July 2013
Volume 13, Issue 9
Free
Vision Sciences Society Annual Meeting Abstract  |   July 2013
Normal body perception without the right fusiform body area
Author Affiliations
  • Brad Duchaine
    Psychological and Brain Sciences, Dartmouth College
  • Tirta Susilo
    Psychological and Brain Sciences, Dartmouth College
  • Hua Yang
    Psychological and Brain Sciences, Dartmouth College
Journal of Vision July 2013, Vol.13, 675. doi:10.1167/13.9.675
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      Brad Duchaine, Tirta Susilo, Hua Yang; Normal body perception without the right fusiform body area. Journal of Vision 2013;13(9):675. doi: 10.1167/13.9.675.

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      © ARVO (1962-2015); The Authors (2016-present)

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Abstract

Neuroimaging studies have identified sets of cortical regions in the occipital and temporal lobes that respond much more strongly when people view particular categories such as faces, bodies, and places than other categories (Kanwisher, 2010). These areas have attracted extensive research attention, but their roles remain unclear. Here we investigate a basic question about category-selective regions: Does normal perception of a category require the functioning of all regions showing a preferential response to that category? To address this issue, we tested Galen, a 30-year-old right-handed male physician who had surgery eight years ago to remove an arteriovenous malformation in his right occipito-temporal cortex. Galen has no right fusiform body area but his other body-selective regions remain intact. To our surprise, Galen showed normal performance with all aspects of body perception tested including body detection, body shape matching, body pose matching, and body sex discrimination. Our finding demonstrates that perception of multiple aspects of a category can be normal despite the loss of a region that responds preferentially to that category.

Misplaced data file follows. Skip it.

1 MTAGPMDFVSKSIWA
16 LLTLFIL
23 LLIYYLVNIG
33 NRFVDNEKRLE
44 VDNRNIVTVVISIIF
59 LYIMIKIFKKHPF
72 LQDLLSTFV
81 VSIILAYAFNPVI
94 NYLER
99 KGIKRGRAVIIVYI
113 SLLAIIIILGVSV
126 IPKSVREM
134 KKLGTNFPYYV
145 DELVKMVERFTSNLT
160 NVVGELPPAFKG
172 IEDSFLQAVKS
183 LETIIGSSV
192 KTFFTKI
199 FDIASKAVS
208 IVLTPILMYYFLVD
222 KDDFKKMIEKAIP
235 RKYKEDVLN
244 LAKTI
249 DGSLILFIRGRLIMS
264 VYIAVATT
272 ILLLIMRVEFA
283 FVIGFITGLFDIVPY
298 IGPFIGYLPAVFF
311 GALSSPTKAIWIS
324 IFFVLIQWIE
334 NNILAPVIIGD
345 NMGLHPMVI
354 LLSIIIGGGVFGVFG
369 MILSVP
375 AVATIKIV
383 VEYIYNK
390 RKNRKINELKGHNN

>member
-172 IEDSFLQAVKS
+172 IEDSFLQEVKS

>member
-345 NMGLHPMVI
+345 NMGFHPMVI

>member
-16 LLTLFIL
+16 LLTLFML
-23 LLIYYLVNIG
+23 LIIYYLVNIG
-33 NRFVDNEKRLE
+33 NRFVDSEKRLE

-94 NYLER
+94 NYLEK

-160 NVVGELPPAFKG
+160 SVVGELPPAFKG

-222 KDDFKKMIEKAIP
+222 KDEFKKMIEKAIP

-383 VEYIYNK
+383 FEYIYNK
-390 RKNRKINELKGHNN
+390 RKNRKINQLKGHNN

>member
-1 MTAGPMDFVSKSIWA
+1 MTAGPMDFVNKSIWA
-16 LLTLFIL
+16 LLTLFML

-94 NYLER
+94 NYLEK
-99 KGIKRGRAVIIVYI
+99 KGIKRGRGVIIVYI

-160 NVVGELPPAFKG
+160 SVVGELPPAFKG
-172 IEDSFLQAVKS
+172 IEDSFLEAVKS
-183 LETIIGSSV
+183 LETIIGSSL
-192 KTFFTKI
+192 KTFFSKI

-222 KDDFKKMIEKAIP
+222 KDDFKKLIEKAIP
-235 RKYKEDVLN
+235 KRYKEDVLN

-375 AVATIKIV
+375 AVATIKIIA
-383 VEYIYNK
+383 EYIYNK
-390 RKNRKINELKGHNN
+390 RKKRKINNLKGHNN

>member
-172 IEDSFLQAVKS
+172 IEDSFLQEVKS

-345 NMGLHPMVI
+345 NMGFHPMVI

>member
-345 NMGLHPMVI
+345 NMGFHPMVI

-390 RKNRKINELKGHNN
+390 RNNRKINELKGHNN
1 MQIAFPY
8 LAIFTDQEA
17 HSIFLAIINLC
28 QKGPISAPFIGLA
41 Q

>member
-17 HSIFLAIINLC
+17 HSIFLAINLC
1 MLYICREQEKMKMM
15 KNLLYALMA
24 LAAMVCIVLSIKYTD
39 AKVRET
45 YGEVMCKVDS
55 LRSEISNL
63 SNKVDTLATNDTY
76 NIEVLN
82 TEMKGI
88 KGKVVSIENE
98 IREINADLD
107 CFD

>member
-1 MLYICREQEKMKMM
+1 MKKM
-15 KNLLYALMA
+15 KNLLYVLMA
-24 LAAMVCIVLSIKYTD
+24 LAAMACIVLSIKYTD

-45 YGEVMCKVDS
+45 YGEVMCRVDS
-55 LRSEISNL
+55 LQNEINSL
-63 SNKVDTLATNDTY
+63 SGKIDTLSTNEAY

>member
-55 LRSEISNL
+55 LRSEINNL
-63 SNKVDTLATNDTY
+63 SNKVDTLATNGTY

Meeting abstract presented at VSS 2013

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